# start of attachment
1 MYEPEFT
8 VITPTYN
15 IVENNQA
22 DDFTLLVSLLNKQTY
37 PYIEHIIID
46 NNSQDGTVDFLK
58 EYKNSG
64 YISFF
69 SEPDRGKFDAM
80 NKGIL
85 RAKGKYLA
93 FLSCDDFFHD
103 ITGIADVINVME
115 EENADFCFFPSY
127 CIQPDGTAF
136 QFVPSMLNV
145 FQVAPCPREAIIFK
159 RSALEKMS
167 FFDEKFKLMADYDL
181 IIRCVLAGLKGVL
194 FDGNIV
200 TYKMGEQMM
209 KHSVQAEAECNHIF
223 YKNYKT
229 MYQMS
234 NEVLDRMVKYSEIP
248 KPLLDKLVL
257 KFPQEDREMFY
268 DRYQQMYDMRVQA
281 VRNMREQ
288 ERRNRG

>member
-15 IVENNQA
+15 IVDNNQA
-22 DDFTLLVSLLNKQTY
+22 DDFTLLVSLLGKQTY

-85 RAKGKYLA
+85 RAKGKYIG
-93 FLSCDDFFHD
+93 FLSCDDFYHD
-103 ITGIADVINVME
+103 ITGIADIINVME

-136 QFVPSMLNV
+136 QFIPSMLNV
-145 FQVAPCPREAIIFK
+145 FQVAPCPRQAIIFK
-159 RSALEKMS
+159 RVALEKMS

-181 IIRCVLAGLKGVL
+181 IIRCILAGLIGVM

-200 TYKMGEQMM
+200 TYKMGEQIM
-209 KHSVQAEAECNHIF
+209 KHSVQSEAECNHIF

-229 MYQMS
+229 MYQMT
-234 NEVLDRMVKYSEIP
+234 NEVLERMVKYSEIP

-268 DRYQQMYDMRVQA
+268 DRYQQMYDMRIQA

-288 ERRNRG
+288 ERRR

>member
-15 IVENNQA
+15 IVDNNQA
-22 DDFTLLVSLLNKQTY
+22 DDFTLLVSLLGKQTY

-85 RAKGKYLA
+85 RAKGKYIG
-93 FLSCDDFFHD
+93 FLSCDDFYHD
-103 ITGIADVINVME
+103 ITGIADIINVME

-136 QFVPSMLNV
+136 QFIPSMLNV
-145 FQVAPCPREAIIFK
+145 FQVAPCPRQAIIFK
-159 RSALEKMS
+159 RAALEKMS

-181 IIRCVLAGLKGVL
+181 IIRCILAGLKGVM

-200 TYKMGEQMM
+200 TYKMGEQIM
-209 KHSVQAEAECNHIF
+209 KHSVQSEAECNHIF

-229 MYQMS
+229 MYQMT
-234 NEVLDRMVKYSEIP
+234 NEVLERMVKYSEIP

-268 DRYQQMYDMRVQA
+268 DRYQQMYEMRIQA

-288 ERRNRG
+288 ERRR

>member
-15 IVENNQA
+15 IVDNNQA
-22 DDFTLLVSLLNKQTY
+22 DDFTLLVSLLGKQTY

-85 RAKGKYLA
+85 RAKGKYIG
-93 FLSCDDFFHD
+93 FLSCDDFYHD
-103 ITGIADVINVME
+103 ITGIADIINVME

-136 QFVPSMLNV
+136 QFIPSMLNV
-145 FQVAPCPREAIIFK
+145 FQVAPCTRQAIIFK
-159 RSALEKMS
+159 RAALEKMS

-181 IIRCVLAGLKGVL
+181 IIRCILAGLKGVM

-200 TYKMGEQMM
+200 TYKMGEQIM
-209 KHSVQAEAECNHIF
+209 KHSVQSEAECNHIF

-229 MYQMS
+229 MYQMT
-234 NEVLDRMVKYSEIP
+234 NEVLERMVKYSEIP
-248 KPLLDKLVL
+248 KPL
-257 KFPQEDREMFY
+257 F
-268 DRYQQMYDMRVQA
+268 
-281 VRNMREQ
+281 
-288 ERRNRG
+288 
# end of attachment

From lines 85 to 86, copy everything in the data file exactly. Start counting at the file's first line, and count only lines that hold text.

+209 KHSVQSEAECNHIF

-229 MYQMS